Gert Dumbar was born in 1940 in Indonesia where he lived for several years, before moving back “home” to The Netherlands with his family. He concluded his studies in the post graduate graphic design program at the Royal College of Art in London. Since then, in his 30-year long career, besides setting up Studio Dumbar (considered one of the most influential design studios in The Netherlands), Dumbar has also held various academic appointments including his most recent and ongoing appointment as staff member at the graphic design department of the Royal Academy of Fine Arts in The Hague and as visiting professor at the Royal College of Art in London; the University of Bandung, Indonesia; Cranbrook Academy of Art in Detroit, USA; DesignLabor in Bremerhaven, Germany among others. He is also a co-founder of the progressive Zeebelt Theater in The Hague, a podium for experimental multidisciplinary artistic expression.
Dumbar will be one of the speakers at Kyoorius DesignYatra 2010, to be held on September 3 & 4 at Renaissance Marriott Powai. In an email interview with Campaign India, he explained his perspective on Indian design and what more should be done.
What is your perspective on Indian design and the kind of work that you see coming out of the country?
You must not forget that India has a long visual tradition – more than 400 years old. It’s definitely one of the oldest visual traditions in the world. India has very good advertising, from what I can see of the ads the Tourism Council of India displays in Holland. There are a growing number of ads for fashion I think.
Also as there is a big Indian community in Holland, we have a lot of Bollywood posters around. NID is very well known in Holland and overall, I think there is a lot of interesting work going around in India.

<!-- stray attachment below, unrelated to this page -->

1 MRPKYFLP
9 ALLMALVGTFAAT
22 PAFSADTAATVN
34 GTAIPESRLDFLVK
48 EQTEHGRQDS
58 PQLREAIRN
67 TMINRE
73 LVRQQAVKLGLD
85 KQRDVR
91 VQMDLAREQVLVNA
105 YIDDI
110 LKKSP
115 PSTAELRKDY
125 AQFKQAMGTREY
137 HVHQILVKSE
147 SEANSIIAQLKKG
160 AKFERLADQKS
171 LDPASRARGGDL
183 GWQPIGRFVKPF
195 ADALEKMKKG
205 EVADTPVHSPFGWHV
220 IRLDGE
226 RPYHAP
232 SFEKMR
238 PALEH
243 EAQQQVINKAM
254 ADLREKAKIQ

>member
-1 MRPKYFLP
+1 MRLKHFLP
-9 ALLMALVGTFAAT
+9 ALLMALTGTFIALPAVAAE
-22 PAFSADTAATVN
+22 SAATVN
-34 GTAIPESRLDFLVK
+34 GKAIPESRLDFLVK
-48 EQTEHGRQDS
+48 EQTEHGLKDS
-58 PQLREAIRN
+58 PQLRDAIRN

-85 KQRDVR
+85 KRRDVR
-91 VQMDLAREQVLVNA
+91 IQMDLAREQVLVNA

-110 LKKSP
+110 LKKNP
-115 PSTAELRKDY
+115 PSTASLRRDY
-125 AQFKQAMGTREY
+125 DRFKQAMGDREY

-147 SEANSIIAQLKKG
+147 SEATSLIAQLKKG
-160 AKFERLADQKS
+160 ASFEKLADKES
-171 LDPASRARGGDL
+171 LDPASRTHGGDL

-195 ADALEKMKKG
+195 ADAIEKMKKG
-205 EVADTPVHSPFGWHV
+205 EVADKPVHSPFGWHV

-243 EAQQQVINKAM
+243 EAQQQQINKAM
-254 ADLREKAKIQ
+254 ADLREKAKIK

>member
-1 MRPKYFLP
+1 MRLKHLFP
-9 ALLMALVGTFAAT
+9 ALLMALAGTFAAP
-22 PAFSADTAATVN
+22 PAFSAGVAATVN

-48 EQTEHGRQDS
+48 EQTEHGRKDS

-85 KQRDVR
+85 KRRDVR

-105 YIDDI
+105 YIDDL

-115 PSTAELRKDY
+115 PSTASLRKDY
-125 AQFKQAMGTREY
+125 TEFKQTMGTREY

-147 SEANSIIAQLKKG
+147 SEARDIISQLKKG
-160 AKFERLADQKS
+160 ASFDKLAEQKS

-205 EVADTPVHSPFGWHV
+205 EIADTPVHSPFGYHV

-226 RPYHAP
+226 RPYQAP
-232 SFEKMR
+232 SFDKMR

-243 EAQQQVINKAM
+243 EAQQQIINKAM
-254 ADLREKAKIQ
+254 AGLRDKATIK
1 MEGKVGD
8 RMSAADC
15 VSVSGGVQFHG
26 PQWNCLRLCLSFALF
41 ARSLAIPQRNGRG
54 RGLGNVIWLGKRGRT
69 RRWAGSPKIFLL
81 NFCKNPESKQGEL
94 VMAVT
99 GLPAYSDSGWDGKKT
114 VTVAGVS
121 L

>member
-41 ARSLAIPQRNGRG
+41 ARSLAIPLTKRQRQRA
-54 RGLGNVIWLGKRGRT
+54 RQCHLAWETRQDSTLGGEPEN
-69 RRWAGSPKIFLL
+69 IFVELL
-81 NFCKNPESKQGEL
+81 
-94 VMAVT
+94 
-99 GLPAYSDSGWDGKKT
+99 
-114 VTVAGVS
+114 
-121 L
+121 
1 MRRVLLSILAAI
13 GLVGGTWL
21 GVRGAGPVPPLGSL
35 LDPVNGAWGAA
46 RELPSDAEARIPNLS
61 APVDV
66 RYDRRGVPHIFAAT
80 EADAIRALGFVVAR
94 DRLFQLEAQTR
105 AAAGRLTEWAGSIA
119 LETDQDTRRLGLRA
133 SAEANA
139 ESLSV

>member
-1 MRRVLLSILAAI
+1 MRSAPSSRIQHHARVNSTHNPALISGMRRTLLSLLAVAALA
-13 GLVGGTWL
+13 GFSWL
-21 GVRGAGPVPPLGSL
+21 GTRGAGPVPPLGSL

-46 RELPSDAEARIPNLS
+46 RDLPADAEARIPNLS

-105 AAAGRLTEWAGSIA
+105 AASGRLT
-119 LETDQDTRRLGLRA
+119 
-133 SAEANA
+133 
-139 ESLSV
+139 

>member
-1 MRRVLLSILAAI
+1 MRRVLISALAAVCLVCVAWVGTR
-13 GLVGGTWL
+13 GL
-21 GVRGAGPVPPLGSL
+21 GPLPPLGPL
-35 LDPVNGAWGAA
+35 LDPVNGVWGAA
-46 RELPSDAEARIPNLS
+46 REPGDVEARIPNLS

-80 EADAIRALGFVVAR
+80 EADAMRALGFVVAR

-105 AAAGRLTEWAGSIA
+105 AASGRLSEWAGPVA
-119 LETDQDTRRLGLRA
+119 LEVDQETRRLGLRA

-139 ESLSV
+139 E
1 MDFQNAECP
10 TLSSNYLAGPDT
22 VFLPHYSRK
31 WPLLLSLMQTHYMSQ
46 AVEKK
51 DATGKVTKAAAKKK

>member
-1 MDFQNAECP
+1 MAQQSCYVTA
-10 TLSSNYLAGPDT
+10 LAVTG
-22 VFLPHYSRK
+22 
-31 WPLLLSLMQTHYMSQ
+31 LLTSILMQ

Indian society is steeped in tradition which you can transform to contemporary design. There is a definite contemporary design movement in India – but you should do far more as you are the one of the biggest countries in the world.
What is the importance of design festivals like DesignYatra?
For me, it is important to upgrade design in India. It is attended by a lot of students and professionals alike. These conferences are very important for India as I see it. It is also important for design education and you have to speed up with the Chinese. I say this because the Chinese Government is promoting design studios. Also there are a tremendous amount of designers in every field from China.
India should beat China in design education in the future as you can easily do that. I think this is because Indian designers are far more conceptual than Chinese designers – that is the secret. I know this because I have spent a lot of time in China.
The third thing is that you can make the government aware of the importance of design. India is exporting her designs and this is only likely to increase in the future. The world is ready to accept these new well designed Indian products.
What do you think about the theme “Order & Chaos”?
Well, the theme indeed is very interesting. I like both Order and Chaos. Characteristically I can handle both. On Chaos, I am producing a new set of international disaster pictograms. Unfortunately these could have been used by Pakistan and the flooding disaster they faced. These would be ideal for refugee camps.
I like Order and Chaos, as it forces designers to take a step, not only in India but the world over.
What will you be talking about this year?
I will be talking about my background and my attitude as a designer. I will also showcase some of my major projects I did for the public sector in Holland.
How important is the 360-degree approach for the future of design itself, considering the gamut of media people interact with, in terms of traditional and non-traditional media?
That’s why I like Order and Chaos – its 360 degrees. The advice I would like to give to designers is, “Try to be yourself as a designer. Most importantly do not listen to your client – I never did!”